Coming from Emmy-nominated filmmaker Dan Reed and HBO Documentary Films on Sept. 19 is the in-depth look at one of the most heinous terror attacks with “Three Days of Terror: The Charlie Hebdo Attacks.”
Described as a lovely sunny day in Paris, it would not end as well. On Jan. 7, 2015 two men would enter the building searching for the magazine Charlie Hebdo. Once they found it, the two terrorists opened fire — killing 12 staff.
That is not where it will end as the Kouachi brothers of Algerian descent continued their spree on the street killing two police officers and wounding 11 more. When the police arrive there is a bit of confusion as to what has happened, but once it is made clear the intense manhunt begins.
While the police focus their efforts on the Kouachi brothers, a man named Amedy Coulibaly enters a supermarket and another hostage situation is taking place. Killing happens swiftly as more police discover that he knows the Kouachi brothers. Coulibaly makes it clear that if the Kouachi brothers are harmed, the hostages will be as well.
The brothers are found outside of Paris as they take refuge in a sign company building. Now everything must be handled carefully as the brothers have a hostage as well. The French police do what they must because letting any of the three hostages get away is not an option.
This is just a micro overview of the events that happened on that day. In this documentary, it is the voice of those who lived the horror and the days of terror after that are so moving it is difficult to watch at times.
Dan Reed has made some of the most memorable documentary’s including “Terror in Moscow” (2003), “The 9/11 Liars” (2006), “Terror in Mumbai” (2009), “The Ground Zero Mosque” (2011) and “Children of the Tsunami” (2012). I have seen the documentaries above and I can honestly say that “Three Days of Terror: The Charlie Hebdo Attacks” gives Reed even more credibility as a documentary filmmaker.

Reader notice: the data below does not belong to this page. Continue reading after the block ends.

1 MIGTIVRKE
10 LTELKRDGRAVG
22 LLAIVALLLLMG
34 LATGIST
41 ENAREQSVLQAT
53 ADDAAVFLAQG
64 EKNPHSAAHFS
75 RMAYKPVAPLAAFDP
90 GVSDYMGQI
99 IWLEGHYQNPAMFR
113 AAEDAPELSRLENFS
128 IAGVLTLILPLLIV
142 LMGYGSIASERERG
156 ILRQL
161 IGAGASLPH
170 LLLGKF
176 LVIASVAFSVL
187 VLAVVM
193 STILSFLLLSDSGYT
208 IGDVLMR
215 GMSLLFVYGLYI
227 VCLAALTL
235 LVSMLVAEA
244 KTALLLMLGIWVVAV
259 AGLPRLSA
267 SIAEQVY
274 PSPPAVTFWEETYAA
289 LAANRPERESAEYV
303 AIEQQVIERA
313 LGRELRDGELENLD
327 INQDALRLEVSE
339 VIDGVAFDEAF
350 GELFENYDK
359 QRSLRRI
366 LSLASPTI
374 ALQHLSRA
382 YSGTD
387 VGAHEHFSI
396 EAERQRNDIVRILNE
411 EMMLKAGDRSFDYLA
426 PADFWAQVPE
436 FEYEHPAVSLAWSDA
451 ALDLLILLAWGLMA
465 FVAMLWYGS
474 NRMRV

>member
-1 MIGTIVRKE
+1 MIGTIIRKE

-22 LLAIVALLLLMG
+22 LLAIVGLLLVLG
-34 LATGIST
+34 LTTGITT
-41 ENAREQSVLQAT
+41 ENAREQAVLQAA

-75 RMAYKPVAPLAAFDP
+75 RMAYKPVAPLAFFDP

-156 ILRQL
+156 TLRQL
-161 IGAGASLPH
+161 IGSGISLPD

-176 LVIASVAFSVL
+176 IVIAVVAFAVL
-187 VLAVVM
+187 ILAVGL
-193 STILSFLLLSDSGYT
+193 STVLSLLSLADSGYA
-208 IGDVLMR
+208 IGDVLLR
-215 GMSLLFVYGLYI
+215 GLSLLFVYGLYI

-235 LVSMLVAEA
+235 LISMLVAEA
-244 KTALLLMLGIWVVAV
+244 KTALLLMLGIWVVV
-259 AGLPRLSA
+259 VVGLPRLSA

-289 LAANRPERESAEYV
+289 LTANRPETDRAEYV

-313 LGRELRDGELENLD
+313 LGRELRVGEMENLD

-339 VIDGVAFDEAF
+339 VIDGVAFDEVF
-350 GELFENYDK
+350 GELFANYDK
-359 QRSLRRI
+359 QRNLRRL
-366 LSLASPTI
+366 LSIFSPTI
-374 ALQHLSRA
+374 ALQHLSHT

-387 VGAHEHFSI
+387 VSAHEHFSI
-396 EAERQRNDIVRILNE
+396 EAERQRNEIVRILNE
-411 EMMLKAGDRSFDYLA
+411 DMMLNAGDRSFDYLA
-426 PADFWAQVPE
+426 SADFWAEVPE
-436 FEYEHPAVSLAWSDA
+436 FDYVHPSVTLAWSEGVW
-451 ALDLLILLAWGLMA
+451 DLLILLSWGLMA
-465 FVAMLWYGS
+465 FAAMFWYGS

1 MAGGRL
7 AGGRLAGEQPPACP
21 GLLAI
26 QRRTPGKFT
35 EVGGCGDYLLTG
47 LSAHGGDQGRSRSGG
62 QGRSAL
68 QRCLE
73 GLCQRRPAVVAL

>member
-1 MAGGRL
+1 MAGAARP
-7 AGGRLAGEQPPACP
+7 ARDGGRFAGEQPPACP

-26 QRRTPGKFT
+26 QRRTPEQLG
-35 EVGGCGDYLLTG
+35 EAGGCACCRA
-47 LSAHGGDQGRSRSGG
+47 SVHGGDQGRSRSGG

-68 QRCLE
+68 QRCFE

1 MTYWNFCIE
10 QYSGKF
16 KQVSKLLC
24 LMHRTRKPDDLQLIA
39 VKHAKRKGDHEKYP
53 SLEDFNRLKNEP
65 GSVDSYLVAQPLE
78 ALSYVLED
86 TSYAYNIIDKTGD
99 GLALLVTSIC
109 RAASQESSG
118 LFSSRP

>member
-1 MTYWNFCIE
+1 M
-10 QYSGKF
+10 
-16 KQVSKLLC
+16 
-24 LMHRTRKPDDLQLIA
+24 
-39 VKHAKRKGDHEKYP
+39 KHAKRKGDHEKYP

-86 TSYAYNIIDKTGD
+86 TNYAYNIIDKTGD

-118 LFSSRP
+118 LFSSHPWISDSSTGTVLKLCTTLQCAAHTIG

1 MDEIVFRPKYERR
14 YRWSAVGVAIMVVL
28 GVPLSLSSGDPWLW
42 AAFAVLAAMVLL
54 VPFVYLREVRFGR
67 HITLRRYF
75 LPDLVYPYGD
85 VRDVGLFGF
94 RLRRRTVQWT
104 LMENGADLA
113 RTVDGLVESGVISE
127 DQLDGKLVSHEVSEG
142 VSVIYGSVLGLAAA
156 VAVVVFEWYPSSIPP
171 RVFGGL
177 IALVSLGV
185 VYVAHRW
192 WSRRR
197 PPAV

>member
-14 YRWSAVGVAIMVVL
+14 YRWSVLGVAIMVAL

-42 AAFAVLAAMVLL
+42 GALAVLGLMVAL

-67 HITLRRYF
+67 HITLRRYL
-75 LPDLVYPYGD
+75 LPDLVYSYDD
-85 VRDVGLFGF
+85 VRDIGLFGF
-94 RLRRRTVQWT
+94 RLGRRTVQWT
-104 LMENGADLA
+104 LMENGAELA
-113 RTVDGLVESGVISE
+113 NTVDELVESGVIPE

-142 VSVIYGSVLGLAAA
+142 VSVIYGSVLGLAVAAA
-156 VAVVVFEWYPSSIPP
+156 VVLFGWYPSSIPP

HBO Documentary Films produces the most amazing documentaries that also include “Band of Brothers,” “When the Levees Broke: A Requiem in Four Acts” and “Angels in America” to name a few. HBO has won Emmy and Golden Globe Awards for their continual search for excellent programming and deservedly so.
What would follow from that day to this is the phrase that would and should be the cry of those who believe in the freedom of speech and expression: “Je Suis Charlie Hebdo” (I am Charlie Hebdo).
Now the world celebrates Frederic Boisseau, Franck Brinsolaro, Jean Cabu, Elsa Cayat, Philippe Honore, Bernard Verlhac, Bernard Maris, Mustapha Ourrad, Michel Renaud, Georges Wolinsky and editor-in-chief Stephane ‘Charb’ Charbonnier. Also, Frederic Boisseau, Officer Ahmed Merabet and Officer Clarissa Jean-Philippe and Brigadier Franck Brinsolaro. Let us not forget Yoav Hattab, Yohan Cohen, Philippe Braham and Francois-Michel Saada.
All of these names should be repeated over and over again enough to dissolve the names of those who are responsible. Charlie Hebdo went to press soon after the attack and continues today holding up their belief in freedom of expression.
Reed puts together these events moment by moment and HBO Documentary Films brings it to us all. This is one of the most emotional documentaries that I have ever watched because every person that speaks is a weight on the heart. There is a totally understandable rawness that lets every viewer inside their private and harrowing story as well as their loss.
In the midst of it all are the law enforcement officers who do everything humanly possible after not only witnessing the after-Hebdo effects but an assault on their own officers and a secondary attack. It is three days that made a country stronger than ever!
“Three Days of Terror: The Charlie Hebdo Attacks” is a timeline of an event that will never be forgotten because Je Suis Charlie!